Many brands that have a Facebook page have noticed in recent months that their posts don’t seem to be getting their usual reaction from their viewers. Fewer comments, fewer likes, and fewer shares are being seen across the board. This isn’t because the pages are posting less intriguing stuff, it’s because Facebook is now limiting the exposure rate of pages to their opted-in/subscribed followers – only 15% of their subscribed followers – in an effort to promote their ‘sponsored posts’ business model, which involves paying Facebook to have a post shown to the full subscriber list.
At first glance, the obvious issue with this is how you can only reach 15% of your Page’s audience if they are already went out of their way to opt-in. And to add insult to injury, Facebook offers you the option to advertise your page so that you could gather new subscribers, in essence making you pay to get new Likes. So now they want you to pay to get subscribers, and then pay to be able to reach those subscribers who have already said “I want to receive this page’s posts on my Facebook news feed”. Pages can now be required to pay hundreds of dollars per post just to reach their full subscribed audience, sometimes thousands of dollars depending on the amount of subscribed followers.
From Facebook’s perspective, it is totally within their right to do this, and existing in a capitalistic nation you could even argue that this is the evil money making scheme that might solve their poorly performing stock issues. But I’m here to argue that the sponsored posts model is a lose-lose situation for both Facebook, brand pages, and even Facebook users…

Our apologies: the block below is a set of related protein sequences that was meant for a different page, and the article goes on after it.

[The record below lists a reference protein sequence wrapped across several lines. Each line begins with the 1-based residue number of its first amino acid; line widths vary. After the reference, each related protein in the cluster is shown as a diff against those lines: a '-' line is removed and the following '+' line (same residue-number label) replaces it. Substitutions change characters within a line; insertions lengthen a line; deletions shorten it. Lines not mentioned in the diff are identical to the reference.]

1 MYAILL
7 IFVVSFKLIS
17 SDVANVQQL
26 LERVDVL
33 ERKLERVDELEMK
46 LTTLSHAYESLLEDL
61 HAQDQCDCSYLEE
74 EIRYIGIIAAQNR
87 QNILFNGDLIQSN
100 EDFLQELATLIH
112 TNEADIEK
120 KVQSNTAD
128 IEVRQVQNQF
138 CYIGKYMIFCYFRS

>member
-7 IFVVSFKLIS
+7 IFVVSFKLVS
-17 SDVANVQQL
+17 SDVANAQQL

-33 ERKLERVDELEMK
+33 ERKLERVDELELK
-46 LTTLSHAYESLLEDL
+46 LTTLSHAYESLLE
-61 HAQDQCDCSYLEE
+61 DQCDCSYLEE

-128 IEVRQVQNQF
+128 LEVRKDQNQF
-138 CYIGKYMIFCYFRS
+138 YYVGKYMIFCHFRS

Why It’s Bad For Brands
Let’s say that that the company/brand is willing to fork over the expensive fees to reach their full subscribed audience on every post they publish – well now they are spamming their followers. Because sponsored posts always appear at the top of a news feed, the brand will now be dominating the news feed of their followers, instead of just casually appearing in chronological order like they used to. So now instead of reading a few friends’s statuses, then viewing a few photos, and a brand page post, it’s now always going to be a brand page post at the top as the first thing you see. Good luck not pissing off your entire fan base with that, I’m sure they love feeling like you are advertising down their throats every time they log onto Facebook.
Why It’s Bad For Facebook
Facebook is essentially turning its amazing service into a spam machine for those willing to pay. Users want to be able to customize their feed to their exact desires, they don’t want to be told what should be given their primary attention. By allowing sponsored posts to have priority over things they actually care about, Facebook becomes less personalized and the whole experience goes against what made Facebook successful in the first place.
This sponsored posts business model is just a bad idea on all fronts. It will fundamentally change the experience for users on Facebook, and it will anger the majority of the brand pages that can’t afford to pay astronomical fees every time they want to post something and actually have it reach their subscribed followers. If Facebook wants to remain top dog and keep Google+ at bay, they need to figure out a better way to generate revenue without angering everybody in the process.